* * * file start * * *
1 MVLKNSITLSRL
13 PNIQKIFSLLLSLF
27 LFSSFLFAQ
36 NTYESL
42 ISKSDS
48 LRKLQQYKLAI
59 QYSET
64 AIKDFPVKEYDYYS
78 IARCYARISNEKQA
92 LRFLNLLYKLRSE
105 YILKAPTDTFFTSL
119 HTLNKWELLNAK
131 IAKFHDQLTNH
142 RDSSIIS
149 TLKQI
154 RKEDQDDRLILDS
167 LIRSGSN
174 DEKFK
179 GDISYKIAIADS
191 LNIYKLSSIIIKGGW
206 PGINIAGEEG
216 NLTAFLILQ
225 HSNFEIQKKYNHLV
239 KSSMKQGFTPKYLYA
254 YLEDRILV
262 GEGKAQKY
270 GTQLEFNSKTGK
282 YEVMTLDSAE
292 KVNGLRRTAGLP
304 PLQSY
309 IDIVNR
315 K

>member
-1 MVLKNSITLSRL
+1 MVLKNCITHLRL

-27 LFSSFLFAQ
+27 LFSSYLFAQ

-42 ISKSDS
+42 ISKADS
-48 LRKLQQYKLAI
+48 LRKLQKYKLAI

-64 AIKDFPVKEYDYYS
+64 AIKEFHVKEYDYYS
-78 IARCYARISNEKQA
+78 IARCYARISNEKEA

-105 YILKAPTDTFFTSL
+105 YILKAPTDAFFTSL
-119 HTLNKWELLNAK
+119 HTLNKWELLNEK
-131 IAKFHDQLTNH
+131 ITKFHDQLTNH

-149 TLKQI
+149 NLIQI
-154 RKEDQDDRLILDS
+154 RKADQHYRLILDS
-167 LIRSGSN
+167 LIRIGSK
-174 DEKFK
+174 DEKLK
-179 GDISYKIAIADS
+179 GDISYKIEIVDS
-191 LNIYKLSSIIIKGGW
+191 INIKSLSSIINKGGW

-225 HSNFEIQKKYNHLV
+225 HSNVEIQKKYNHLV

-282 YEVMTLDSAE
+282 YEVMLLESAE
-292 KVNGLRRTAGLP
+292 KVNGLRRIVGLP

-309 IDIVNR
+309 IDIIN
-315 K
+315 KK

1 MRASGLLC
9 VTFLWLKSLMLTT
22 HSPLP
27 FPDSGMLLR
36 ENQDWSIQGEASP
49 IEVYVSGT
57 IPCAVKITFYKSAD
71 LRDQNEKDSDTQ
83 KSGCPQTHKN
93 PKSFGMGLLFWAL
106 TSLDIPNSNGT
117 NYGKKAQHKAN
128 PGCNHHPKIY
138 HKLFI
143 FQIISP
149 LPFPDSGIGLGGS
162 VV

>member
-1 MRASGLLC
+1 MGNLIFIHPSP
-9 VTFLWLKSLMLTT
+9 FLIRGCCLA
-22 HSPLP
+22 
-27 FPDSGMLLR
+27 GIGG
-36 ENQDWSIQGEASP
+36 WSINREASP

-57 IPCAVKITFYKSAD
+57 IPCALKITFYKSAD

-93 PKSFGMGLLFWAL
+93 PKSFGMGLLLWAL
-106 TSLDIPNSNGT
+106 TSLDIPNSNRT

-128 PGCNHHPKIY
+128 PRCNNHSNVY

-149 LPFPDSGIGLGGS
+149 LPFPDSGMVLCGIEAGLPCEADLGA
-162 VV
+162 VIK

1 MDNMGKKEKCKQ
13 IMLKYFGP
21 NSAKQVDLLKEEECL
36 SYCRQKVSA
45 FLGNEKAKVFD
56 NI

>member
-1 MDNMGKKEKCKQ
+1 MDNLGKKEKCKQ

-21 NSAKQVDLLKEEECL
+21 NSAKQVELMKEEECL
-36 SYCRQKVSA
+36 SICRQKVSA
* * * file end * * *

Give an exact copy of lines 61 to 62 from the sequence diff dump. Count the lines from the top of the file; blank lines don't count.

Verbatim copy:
+179 GDISYKIEIVDS
-191 LNIYKLSSIIIKGGW